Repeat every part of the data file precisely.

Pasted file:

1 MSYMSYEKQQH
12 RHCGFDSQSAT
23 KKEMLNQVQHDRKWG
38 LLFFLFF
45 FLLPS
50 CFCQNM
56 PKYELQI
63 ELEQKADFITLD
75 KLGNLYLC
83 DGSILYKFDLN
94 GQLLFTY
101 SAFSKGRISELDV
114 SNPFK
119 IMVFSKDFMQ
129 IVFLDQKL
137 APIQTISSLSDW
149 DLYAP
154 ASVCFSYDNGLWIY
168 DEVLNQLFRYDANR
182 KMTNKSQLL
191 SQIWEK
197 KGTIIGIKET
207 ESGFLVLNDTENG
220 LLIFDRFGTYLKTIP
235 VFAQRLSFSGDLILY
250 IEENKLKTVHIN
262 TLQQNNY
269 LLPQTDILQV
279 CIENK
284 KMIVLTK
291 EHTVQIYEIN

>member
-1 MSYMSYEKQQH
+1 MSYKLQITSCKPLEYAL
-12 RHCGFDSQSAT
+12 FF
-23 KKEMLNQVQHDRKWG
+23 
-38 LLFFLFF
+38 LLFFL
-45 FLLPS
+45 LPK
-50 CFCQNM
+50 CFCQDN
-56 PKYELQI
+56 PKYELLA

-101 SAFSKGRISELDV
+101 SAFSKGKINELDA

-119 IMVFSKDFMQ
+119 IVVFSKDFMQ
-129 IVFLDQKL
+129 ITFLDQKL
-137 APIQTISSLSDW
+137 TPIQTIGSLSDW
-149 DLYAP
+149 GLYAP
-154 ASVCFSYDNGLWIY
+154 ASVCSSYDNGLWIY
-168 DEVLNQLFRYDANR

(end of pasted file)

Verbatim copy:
1 MSYMSYEKQQH
12 RHCGFDSQSAT
23 KKEMLNQVQHDRKWG
38 LLFFLFF
45 FLLPS
50 CFCQNM
56 PKYELQI
63 ELEQKADFITLD
75 KLGNLYLC
83 DGSILYKFDLN
94 GQLLFTY
101 SAFSKGRISELDV
114 SNPFK
119 IMVFSKDFMQ
129 IVFLDQKL
137 APIQTISSLSDW
149 DLYAP
154 ASVCFSYDNGLWIY
168 DEVLNQLFRYDANR
182 KMTNKSQLL
191 SQIWEK
197 KGTIIGIKET
207 ESGFLVLNDTENG
220 LLIFDRFGTYLKTIP
235 VFAQRLSFSGDLILY
250 IEENKLKTVHIN
262 TLQQNNY
269 LLPQTDILQV
279 CIENK
284 KMIVLTK
291 EHTVQIYEIN

>member
-1 MSYMSYEKQQH
+1 MSYKLQITSCKPLEYAL
-12 RHCGFDSQSAT
+12 FF
-23 KKEMLNQVQHDRKWG
+23 
-38 LLFFLFF
+38 LLFFL
-45 FLLPS
+45 LPK
-50 CFCQNM
+50 CFCQDN
-56 PKYELQI
+56 PKYELLA

-101 SAFSKGRISELDV
+101 SAFSKGKINELDA

-119 IMVFSKDFMQ
+119 IVVFSKDFMQ
-129 IVFLDQKL
+129 ITFLDQKL
-137 APIQTISSLSDW
+137 TPIQTIGSLSDW
-149 DLYAP
+149 GLYAP
-154 ASVCFSYDNGLWIY
+154 ASVCSSYDNGLWIY
-168 DEVLNQLFRYDANR